Well, hello there Kevin, Glenda, Frank, Patricia, whatever your name may be, I brought you here today to have you ponder over one simple question: how exactly do we define what we consider to be fine art versus “graphic design”? BOR-ING (amirite?). This question has been asked over and over and over again, and let’s be real, it’s gotten old. However, in this ever-changing society and continuously growing design world, it is important to revisit this question in order that we break stagnancy and push our personal creative limits.
Merriam-Webster’s defines “art” it as “the expression or application of human creative skill and imagination.” With the 20th century under our belt, and a new era of advertising upon us, design, like art, has transformed into a fluid concept. When you make the choice to follow the career path that is graphic design, it’s important to understand the distinction between becoming a mediocre designer who gets their $h*t done during the hours of 8 and 5 and making the choice to be a cutting-edge designer, who, in-turn, is a visual-artist-extrordinaire.
Attending creative conferences exposes us to fellow designers, makers, artist who have pushed their creative boundaries in a way so successful that other people are dying to find out how. One of the speakers that we had the pleasure of hearing at the Creative Works Conference is Shawna X. Shawna, hailing from Brooklyn, is a graphic illustrator turned painter turned muralist turned sculptor. She provides the perfect example of how graphic design/illustration can easily be transformed into other art mediums.
We all know the frustration and defeat that comes with creative block. You’ve been regurgitating your ideas for so long, and now you feel as if your work has no substance and the meaning is bleak. “Go for a walk,” they say. “Read a book,” they say. “Scroll through Instagram for hours on end,” they (probably don’t) say. Creative block sucks, but when Shawna X was struggling her way through one, she didn’t go for a walk (she probably did, but whatever) she picked up a paintbrush. Any of us might think to do this; however, Shawna didn’t pick up a paint brush and try to emulate the painterly style of a master, she chose to paint in way that emulated her own graphic style. The combination of the two proved successful, and at that point, her graphic illustrations became her art.
“It’s easy to be versatile, but it takes a long Time to find your style.”
As Shawna continued to paint, the requests for her work became larger and larger. She began doing murals. And as her work became increasingly-known as large-scale art, Shawna embraced this and made the jump to three-dimensional work. Her sculptures force the viewer into
a funhouse another reality full of poppy-colors and hidden with intense emotion made playful.
Since all of the crew at ST8MNT either come from artistic backgrounds or appreciate the artistic aspects of graphic design, Shawna made a big impact on our team as a whole. I took a lot away from Shawna’s presentation at the conference, but I’ll keep it simple and reiterate a few of my favorite points.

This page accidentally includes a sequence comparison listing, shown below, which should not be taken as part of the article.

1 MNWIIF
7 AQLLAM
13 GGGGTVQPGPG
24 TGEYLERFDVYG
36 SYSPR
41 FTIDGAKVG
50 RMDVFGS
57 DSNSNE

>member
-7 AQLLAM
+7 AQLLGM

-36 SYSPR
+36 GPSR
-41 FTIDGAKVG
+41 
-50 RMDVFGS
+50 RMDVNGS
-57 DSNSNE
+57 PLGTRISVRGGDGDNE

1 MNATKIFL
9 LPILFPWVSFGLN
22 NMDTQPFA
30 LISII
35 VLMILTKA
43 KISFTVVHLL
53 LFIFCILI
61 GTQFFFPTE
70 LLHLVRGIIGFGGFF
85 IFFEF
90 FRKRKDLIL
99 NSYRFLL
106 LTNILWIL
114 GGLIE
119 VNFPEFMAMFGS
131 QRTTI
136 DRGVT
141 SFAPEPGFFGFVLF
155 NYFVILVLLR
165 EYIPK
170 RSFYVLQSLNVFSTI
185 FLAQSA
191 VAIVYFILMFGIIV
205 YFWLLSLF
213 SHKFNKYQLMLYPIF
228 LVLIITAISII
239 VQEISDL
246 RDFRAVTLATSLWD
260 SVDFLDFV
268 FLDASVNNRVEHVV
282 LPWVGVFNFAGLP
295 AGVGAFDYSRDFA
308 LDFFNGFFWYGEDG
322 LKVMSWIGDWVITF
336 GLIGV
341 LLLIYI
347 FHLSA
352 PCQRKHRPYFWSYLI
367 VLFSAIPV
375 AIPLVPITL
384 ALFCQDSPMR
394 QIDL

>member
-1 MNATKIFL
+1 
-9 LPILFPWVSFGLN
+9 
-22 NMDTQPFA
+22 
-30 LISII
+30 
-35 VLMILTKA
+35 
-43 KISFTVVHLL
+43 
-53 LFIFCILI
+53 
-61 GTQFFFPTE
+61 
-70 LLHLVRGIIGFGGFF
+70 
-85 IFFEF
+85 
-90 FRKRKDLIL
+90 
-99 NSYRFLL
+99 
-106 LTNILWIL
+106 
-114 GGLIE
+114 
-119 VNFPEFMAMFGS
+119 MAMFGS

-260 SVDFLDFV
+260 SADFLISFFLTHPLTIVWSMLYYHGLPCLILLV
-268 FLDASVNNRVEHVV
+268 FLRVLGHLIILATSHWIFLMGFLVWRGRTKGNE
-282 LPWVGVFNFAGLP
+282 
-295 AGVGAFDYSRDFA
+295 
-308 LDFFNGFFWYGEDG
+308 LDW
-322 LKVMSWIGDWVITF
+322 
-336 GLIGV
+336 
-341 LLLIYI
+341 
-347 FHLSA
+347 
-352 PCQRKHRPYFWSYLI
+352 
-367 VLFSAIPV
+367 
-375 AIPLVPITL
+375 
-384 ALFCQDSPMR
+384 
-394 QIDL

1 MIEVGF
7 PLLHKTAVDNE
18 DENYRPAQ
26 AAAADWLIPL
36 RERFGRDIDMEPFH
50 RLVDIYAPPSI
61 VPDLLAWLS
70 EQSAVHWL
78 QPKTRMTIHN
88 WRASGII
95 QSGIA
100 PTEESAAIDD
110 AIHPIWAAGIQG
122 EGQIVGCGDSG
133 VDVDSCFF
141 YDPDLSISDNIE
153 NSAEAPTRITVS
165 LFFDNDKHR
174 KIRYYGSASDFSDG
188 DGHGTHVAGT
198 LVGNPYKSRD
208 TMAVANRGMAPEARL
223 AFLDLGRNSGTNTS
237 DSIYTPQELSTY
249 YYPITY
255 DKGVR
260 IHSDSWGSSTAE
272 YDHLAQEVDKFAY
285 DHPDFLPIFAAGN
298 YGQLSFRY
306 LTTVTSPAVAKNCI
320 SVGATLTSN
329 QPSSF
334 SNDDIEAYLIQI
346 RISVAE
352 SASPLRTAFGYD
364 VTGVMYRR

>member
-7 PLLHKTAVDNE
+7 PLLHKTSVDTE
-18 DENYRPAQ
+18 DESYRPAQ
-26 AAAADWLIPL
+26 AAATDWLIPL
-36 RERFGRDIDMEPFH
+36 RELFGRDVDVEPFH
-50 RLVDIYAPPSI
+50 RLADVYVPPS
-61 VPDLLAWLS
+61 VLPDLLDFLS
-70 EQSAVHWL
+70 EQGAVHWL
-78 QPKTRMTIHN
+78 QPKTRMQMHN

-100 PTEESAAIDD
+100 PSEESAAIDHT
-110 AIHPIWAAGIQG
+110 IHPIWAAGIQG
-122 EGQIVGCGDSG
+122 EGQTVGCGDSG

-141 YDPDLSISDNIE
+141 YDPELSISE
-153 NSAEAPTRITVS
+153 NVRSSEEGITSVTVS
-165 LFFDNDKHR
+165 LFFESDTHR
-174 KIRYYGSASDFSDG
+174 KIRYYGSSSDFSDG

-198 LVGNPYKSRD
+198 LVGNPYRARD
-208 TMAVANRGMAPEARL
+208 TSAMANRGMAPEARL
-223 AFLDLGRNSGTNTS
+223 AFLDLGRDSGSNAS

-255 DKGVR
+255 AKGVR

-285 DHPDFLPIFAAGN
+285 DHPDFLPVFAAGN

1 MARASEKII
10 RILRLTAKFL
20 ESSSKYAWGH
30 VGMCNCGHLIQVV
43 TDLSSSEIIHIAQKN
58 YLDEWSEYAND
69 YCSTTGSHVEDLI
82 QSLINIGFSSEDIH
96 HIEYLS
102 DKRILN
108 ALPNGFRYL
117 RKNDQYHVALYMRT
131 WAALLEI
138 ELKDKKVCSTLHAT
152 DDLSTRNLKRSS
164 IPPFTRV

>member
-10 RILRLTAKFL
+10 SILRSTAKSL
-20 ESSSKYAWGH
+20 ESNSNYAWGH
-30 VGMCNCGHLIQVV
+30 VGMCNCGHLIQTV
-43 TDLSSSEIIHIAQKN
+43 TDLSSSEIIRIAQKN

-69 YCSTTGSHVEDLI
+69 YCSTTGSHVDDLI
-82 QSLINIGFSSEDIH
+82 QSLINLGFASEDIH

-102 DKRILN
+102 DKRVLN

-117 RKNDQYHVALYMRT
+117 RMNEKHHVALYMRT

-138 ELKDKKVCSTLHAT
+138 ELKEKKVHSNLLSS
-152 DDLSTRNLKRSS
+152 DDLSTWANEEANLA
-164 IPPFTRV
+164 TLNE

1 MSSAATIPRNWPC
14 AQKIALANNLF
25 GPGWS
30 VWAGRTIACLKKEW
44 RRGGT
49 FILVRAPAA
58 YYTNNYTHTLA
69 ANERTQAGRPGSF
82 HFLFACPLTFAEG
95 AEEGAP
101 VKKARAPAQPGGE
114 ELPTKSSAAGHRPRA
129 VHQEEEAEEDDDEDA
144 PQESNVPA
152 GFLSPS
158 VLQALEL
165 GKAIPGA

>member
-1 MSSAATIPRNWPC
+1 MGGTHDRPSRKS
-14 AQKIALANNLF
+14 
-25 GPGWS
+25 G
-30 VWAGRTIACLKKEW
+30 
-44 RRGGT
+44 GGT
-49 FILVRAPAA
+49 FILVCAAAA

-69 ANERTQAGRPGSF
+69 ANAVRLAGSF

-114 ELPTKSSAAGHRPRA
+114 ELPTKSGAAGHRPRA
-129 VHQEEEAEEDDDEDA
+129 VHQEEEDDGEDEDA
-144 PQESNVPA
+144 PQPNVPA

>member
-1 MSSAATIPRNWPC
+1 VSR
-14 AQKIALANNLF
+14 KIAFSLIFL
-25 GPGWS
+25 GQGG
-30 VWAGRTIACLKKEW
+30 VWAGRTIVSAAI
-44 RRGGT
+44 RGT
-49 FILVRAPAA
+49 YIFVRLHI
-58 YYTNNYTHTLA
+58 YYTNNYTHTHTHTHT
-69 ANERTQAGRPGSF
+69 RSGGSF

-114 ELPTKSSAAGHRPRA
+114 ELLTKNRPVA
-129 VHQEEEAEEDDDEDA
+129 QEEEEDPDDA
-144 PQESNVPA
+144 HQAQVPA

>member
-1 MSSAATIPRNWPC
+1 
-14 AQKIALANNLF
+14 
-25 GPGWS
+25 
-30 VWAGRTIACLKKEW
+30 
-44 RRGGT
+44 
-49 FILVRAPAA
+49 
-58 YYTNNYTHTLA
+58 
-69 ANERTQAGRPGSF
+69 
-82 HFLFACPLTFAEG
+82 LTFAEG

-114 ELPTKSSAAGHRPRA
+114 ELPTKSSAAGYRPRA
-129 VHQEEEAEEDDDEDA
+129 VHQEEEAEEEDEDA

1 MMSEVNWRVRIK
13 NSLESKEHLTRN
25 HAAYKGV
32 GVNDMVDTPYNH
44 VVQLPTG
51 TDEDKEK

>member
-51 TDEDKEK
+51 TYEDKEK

1. Take things one step at a time.
It’s easy to compare yourself to other designers out there who are seemingly making way better art and working for the cOoLeSt clients. Take a step back, and stop comparing yourself to others. Instead, compare yourself to where you were a year ago. You might be feeling great at your agency branding mom ‘n’ pop shops one year, and the next you could be designing interior spaces for restaurants or painting murals for that matter. No matter where you are or what you’re doing, focus on the present, and the future will come.
2. Let go of expectations.
In any realm of speaking, just let go of doing what’s expected. Do what feels right. Make what feels right. If it feels right to bump that rectangle 2 pixels to the right, then go for it! Artistic design stems from letting go of your expectations.
3. Leverage personal growth.
Take time from the work that makes you money, and do something that enables you to grow as a person. Whether you’re aware of it or not, any activity, event, task or hobby that you involve yourself with contributes to your growth as a designer (and probably human being in general). Make time to do the things you enjoy and growth will come with that.
In an interview with Brandi Katherine Herrera for The Great Discontent, Shawna says “…people my age have the privilege of establishing a new kind of culture in America.” But this is true of every generation. Each generation’s culture is established by the most powerful voices in their societies. Our creative work is our voice, and our voice is our power. With the media constantly being blasted in our faces, WE, as designers, have the power to change and influence our generation for the better.
With all of that on the table, I’m not telling you to drop your pen tool and pick up a paint brush. I’m just saying that next time you’re feeling stuck on round three or you’re feeling drained of inspiration, maybe take a step back and contemplate ways you can connect your design with “fine art.” The more you push your work conceptually, the more ability you will have to influence your peers and collaborate with others to establish your generation’s culture.